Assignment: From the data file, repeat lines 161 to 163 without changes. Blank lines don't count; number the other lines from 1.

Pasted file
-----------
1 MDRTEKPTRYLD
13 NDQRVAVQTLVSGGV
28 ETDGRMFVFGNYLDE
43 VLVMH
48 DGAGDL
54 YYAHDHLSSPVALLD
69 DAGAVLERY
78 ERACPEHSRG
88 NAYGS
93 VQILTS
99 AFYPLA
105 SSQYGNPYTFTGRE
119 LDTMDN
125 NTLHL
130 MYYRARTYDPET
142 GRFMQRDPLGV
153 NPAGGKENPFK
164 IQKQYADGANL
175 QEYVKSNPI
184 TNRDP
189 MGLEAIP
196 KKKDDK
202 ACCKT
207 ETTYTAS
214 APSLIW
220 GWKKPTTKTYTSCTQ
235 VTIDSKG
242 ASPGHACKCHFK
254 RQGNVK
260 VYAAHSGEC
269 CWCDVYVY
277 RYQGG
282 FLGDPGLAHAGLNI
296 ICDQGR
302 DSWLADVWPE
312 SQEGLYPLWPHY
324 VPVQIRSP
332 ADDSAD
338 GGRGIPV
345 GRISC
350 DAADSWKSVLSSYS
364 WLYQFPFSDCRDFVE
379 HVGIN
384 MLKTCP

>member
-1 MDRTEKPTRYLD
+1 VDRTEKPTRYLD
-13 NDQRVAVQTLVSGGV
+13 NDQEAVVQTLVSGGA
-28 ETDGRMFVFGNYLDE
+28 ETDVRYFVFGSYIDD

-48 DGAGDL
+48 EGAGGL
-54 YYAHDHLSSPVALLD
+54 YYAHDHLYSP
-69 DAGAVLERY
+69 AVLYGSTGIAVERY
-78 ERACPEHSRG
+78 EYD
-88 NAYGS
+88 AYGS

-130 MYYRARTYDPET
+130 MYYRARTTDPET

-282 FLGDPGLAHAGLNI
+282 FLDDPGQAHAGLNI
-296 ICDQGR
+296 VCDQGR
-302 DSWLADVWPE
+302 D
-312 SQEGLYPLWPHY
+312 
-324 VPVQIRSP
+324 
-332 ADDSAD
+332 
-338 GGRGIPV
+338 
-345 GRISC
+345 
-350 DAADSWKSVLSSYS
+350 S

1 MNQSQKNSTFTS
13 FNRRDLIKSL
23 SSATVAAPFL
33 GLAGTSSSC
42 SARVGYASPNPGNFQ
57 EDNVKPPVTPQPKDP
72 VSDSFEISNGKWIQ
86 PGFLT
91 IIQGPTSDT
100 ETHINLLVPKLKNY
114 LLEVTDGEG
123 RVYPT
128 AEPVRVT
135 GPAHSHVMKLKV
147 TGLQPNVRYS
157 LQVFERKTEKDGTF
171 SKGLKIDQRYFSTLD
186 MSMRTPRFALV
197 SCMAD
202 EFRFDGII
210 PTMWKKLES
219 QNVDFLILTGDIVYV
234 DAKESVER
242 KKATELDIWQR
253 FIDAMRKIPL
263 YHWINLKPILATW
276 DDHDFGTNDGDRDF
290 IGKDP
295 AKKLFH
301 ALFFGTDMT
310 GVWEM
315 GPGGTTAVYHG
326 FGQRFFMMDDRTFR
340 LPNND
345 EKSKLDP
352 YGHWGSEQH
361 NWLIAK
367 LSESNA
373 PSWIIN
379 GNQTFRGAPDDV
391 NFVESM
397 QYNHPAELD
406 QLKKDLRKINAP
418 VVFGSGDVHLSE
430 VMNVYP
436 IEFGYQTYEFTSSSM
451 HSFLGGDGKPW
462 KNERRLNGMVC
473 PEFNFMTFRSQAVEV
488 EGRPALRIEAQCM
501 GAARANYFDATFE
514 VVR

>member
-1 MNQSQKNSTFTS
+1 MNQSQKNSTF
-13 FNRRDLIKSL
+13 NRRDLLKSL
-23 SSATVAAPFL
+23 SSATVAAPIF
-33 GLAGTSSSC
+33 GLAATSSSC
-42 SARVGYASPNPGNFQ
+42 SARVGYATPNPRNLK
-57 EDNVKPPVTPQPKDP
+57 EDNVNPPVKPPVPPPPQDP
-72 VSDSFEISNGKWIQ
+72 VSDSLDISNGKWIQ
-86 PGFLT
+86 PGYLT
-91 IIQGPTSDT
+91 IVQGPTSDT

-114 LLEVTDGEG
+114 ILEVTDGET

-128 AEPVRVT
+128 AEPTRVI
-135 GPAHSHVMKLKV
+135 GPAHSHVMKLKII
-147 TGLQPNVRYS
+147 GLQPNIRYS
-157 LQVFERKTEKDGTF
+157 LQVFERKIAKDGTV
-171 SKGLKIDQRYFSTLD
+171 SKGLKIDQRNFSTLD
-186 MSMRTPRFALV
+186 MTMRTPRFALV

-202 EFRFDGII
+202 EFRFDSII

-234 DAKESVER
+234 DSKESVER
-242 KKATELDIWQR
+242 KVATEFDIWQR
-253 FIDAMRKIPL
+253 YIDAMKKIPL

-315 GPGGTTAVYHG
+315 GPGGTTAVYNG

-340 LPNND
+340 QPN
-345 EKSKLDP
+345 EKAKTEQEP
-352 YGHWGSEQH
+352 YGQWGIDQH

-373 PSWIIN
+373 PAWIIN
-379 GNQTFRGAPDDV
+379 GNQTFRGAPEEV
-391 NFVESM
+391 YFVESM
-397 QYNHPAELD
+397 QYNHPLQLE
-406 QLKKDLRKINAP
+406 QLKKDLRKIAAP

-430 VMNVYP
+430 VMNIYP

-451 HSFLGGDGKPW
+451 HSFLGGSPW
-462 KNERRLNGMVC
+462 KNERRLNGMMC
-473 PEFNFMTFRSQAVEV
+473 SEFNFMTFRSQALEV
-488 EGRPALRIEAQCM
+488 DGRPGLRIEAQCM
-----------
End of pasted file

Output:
-157 LQVFERKTEKDGTF
+157 LQVFERKIAKDGTV
-171 SKGLKIDQRYFSTLD